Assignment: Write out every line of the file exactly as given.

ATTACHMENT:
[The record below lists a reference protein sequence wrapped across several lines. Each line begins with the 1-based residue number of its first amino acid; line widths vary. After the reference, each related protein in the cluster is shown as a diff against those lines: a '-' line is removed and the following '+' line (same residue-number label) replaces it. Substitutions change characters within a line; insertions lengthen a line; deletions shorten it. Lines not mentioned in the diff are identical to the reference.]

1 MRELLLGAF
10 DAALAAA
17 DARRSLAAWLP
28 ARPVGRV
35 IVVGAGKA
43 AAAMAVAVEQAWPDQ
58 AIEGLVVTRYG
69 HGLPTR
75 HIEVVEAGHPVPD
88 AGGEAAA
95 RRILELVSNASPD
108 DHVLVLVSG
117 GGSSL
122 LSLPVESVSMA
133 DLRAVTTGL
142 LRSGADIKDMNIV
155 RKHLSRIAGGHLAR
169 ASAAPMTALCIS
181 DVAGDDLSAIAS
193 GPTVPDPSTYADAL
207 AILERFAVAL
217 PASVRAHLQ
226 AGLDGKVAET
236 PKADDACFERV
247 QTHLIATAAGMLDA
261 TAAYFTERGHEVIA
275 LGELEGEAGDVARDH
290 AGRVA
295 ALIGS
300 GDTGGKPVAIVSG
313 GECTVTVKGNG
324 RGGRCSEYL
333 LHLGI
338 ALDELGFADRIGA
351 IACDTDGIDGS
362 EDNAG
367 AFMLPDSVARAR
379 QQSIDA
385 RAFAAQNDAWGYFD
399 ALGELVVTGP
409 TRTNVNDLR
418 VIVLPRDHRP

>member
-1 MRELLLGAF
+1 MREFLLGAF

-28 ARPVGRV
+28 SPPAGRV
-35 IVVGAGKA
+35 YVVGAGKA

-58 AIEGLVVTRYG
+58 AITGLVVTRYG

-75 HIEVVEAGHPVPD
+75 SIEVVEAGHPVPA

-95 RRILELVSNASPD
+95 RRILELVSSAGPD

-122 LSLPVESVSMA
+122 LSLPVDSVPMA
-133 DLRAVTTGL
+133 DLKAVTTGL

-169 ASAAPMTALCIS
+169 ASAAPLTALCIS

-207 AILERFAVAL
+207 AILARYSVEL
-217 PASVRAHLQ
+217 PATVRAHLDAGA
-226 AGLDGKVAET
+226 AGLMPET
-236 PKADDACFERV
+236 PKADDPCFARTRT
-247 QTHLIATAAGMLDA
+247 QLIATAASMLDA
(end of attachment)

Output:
[The record below lists a reference protein sequence wrapped across several lines. Each line begins with the 1-based residue number of its first amino acid; line widths vary. After the reference, each related protein in the cluster is shown as a diff against those lines: a '-' line is removed and the following '+' line (same residue-number label) replaces it. Substitutions change characters within a line; insertions lengthen a line; deletions shorten it. Lines not mentioned in the diff are identical to the reference.]

1 MRELLLGAF
10 DAALAAA
17 DARRSLAAWLP
28 ARPVGRV
35 IVVGAGKA
43 AAAMAVAVEQAWPDQ
58 AIEGLVVTRYG
69 HGLPTR
75 HIEVVEAGHPVPD
88 AGGEAAA
95 RRILELVSNASPD
108 DHVLVLVSG
117 GGSSL
122 LSLPVESVSMA
133 DLRAVTTGL
142 LRSGADIKDMNIV
155 RKHLSRIAGGHLAR
169 ASAAPMTALCIS
181 DVAGDDLSAIAS
193 GPTVPDPSTYADAL
207 AILERFAVAL
217 PASVRAHLQ
226 AGLDGKVAET
236 PKADDACFERV
247 QTHLIATAAGMLDA
261 TAAYFTERGHEVIA
275 LGELEGEAGDVARDH
290 AGRVA
295 ALIGS
300 GDTGGKPVAIVSG
313 GECTVTVKGNG
324 RGGRCSEYL
333 LHLGI
338 ALDELGFADRIGA
351 IACDTDGIDGS
362 EDNAG
367 AFMLPDSVARAR
379 QQSIDA
385 RAFAAQNDAWGYFD
399 ALGELVVTGP
409 TRTNVNDLR
418 VIVLPRDHRP

>member
-1 MRELLLGAF
+1 MREFLLGAF

-28 ARPVGRV
+28 SPPAGRV
-35 IVVGAGKA
+35 YVVGAGKA

-58 AIEGLVVTRYG
+58 AITGLVVTRYG

-75 HIEVVEAGHPVPD
+75 SIEVVEAGHPVPA

-95 RRILELVSNASPD
+95 RRILELVSSAGPD

-122 LSLPVESVSMA
+122 LSLPVDSVPMA
-133 DLRAVTTGL
+133 DLKAVTTGL

-169 ASAAPMTALCIS
+169 ASAAPLTALCIS

-207 AILERFAVAL
+207 AILARYSVEL
-217 PASVRAHLQ
+217 PATVRAHLDAGA
-226 AGLDGKVAET
+226 AGLMPET
-236 PKADDACFERV
+236 PKADDPCFARTRT
-247 QTHLIATAAGMLDA
+247 QLIATAASMLDA